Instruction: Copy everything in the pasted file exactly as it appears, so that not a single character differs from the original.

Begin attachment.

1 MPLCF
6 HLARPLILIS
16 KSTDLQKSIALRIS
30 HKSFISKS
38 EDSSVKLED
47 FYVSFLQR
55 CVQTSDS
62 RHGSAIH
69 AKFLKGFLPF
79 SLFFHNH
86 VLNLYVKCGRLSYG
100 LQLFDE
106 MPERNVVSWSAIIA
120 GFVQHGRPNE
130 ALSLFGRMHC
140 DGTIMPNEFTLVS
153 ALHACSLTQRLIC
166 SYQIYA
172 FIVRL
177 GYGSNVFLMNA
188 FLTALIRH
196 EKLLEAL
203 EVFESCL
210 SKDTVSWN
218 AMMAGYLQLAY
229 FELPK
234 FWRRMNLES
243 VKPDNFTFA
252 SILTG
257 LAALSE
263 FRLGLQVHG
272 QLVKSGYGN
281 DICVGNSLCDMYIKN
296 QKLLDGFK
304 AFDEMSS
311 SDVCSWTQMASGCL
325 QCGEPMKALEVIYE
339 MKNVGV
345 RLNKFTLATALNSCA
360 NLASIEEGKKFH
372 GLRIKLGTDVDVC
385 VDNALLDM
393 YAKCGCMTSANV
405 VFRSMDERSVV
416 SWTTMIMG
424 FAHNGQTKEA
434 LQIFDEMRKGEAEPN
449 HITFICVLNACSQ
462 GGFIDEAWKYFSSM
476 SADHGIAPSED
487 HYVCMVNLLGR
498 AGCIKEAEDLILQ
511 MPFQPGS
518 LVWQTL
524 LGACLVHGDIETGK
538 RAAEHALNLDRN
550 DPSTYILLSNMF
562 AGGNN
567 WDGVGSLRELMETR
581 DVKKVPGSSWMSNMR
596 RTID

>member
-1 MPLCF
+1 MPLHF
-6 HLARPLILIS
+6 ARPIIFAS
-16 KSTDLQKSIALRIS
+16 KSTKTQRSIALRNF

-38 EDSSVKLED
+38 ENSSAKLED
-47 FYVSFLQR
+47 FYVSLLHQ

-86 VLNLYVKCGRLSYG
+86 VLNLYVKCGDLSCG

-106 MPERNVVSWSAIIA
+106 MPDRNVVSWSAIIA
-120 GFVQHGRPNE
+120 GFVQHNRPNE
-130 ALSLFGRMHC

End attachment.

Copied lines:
1 MPLCF
6 HLARPLILIS
16 KSTDLQKSIALRIS
30 HKSFISKS
38 EDSSVKLED
47 FYVSFLQR
55 CVQTSDS
62 RHGSAIH
69 AKFLKGFLPF
79 SLFFHNH
86 VLNLYVKCGRLSYG
100 LQLFDE
106 MPERNVVSWSAIIA
120 GFVQHGRPNE
130 ALSLFGRMHC
140 DGTIMPNEFTLVS
153 ALHACSLTQRLIC
166 SYQIYA
172 FIVRL
177 GYGSNVFLMNA
188 FLTALIRH
196 EKLLEAL
203 EVFESCL
210 SKDTVSWN
218 AMMAGYLQLAY
229 FELPK
234 FWRRMNLES
243 VKPDNFTFA
252 SILTG
257 LAALSE
263 FRLGLQVHG
272 QLVKSGYGN
281 DICVGNSLCDMYIKN
296 QKLLDGFK
304 AFDEMSS
311 SDVCSWTQMASGCL
325 QCGEPMKALEVIYE
339 MKNVGV
345 RLNKFTLATALNSCA
360 NLASIEEGKKFH
372 GLRIKLGTDVDVC
385 VDNALLDM
393 YAKCGCMTSANV
405 VFRSMDERSVV
416 SWTTMIMG
424 FAHNGQTKEA
434 LQIFDEMRKGEAEPN
449 HITFICVLNACSQ
462 GGFIDEAWKYFSSM
476 SADHGIAPSED
487 HYVCMVNLLGR
498 AGCIKEAEDLILQ
511 MPFQPGS
518 LVWQTL
524 LGACLVHGDIETGK
538 RAAEHALNLDRN
550 DPSTYILLSNMF
562 AGGNN
567 WDGVGSLRELMETR
581 DVKKVPGSSWMSNMR
596 RTID

>member
-1 MPLCF
+1 MPLHF
-6 HLARPLILIS
+6 ARPIIFAS
-16 KSTDLQKSIALRIS
+16 KSTKTQRSIALRNF

-38 EDSSVKLED
+38 ENSSAKLED
-47 FYVSFLQR
+47 FYVSLLHQ

-86 VLNLYVKCGRLSYG
+86 VLNLYVKCGDLSCG

-106 MPERNVVSWSAIIA
+106 MPDRNVVSWSAIIA
-120 GFVQHGRPNE
+120 GFVQHNRPNE
-130 ALSLFGRMHC